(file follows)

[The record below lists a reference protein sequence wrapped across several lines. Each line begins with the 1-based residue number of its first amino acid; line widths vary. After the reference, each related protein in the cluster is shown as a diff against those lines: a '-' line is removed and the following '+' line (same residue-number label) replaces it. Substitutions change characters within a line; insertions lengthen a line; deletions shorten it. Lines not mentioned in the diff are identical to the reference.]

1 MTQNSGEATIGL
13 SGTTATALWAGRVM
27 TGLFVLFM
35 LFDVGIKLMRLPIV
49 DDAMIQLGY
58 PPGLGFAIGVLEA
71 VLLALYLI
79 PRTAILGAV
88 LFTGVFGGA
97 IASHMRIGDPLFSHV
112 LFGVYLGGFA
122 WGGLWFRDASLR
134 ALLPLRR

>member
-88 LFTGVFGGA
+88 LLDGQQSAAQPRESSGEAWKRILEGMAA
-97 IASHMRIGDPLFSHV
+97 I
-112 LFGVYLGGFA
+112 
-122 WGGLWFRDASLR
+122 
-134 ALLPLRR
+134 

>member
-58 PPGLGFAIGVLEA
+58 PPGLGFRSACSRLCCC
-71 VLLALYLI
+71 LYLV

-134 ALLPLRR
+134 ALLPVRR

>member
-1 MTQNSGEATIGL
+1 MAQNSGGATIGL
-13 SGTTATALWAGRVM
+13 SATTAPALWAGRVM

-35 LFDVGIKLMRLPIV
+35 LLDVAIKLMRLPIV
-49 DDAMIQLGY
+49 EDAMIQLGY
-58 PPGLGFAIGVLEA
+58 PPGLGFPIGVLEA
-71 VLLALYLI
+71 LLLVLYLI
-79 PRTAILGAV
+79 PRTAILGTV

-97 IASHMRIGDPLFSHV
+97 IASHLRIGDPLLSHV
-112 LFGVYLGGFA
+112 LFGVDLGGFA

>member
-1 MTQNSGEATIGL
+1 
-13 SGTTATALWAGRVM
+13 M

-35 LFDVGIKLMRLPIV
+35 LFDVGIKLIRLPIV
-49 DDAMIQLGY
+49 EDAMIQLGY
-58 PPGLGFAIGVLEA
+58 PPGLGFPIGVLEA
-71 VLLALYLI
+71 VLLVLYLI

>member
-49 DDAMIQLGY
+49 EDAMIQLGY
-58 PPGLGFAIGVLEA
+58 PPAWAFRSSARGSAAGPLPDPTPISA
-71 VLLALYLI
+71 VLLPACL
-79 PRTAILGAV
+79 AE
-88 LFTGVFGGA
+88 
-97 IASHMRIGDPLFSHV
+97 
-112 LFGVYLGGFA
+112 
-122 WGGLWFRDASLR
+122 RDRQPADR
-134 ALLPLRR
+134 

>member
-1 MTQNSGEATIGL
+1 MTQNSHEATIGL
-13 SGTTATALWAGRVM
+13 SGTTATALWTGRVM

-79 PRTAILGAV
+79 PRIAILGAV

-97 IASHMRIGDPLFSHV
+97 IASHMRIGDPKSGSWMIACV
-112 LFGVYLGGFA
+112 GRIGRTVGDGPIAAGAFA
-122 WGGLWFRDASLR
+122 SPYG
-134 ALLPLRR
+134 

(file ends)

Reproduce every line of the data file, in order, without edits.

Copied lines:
[The record below lists a reference protein sequence wrapped across several lines. Each line begins with the 1-based residue number of its first amino acid; line widths vary. After the reference, each related protein in the cluster is shown as a diff against those lines: a '-' line is removed and the following '+' line (same residue-number label) replaces it. Substitutions change characters within a line; insertions lengthen a line; deletions shorten it. Lines not mentioned in the diff are identical to the reference.]

1 MTQNSGEATIGL
13 SGTTATALWAGRVM
27 TGLFVLFM
35 LFDVGIKLMRLPIV
49 DDAMIQLGY
58 PPGLGFAIGVLEA
71 VLLALYLI
79 PRTAILGAV
88 LFTGVFGGA
97 IASHMRIGDPLFSHV
112 LFGVYLGGFA
122 WGGLWFRDASLR
134 ALLPLRR

>member
-88 LFTGVFGGA
+88 LLDGQQSAAQPRESSGEAWKRILEGMAA
-97 IASHMRIGDPLFSHV
+97 I
-112 LFGVYLGGFA
+112 
-122 WGGLWFRDASLR
+122 
-134 ALLPLRR
+134 

>member
-58 PPGLGFAIGVLEA
+58 PPGLGFRSACSRLCCC
-71 VLLALYLI
+71 LYLV

-134 ALLPLRR
+134 ALLPVRR

>member
-1 MTQNSGEATIGL
+1 MAQNSGGATIGL
-13 SGTTATALWAGRVM
+13 SATTAPALWAGRVM

-35 LFDVGIKLMRLPIV
+35 LLDVAIKLMRLPIV
-49 DDAMIQLGY
+49 EDAMIQLGY
-58 PPGLGFAIGVLEA
+58 PPGLGFPIGVLEA
-71 VLLALYLI
+71 LLLVLYLI
-79 PRTAILGAV
+79 PRTAILGTV

-97 IASHMRIGDPLFSHV
+97 IASHLRIGDPLLSHV
-112 LFGVYLGGFA
+112 LFGVDLGGFA

>member
-1 MTQNSGEATIGL
+1 
-13 SGTTATALWAGRVM
+13 M

-35 LFDVGIKLMRLPIV
+35 LFDVGIKLIRLPIV
-49 DDAMIQLGY
+49 EDAMIQLGY
-58 PPGLGFAIGVLEA
+58 PPGLGFPIGVLEA
-71 VLLALYLI
+71 VLLVLYLI

>member
-49 DDAMIQLGY
+49 EDAMIQLGY
-58 PPGLGFAIGVLEA
+58 PPAWAFRSSARGSAAGPLPDPTPISA
-71 VLLALYLI
+71 VLLPACL
-79 PRTAILGAV
+79 AE
-88 LFTGVFGGA
+88 
-97 IASHMRIGDPLFSHV
+97 
-112 LFGVYLGGFA
+112 
-122 WGGLWFRDASLR
+122 RDRQPADR
-134 ALLPLRR
+134 

>member
-1 MTQNSGEATIGL
+1 MTQNSHEATIGL
-13 SGTTATALWAGRVM
+13 SGTTATALWTGRVM

-79 PRTAILGAV
+79 PRIAILGAV

-97 IASHMRIGDPLFSHV
+97 IASHMRIGDPKSGSWMIACV
-112 LFGVYLGGFA
+112 GRIGRTVGDGPIAAGAFA
-122 WGGLWFRDASLR
+122 SPYG
-134 ALLPLRR
+134 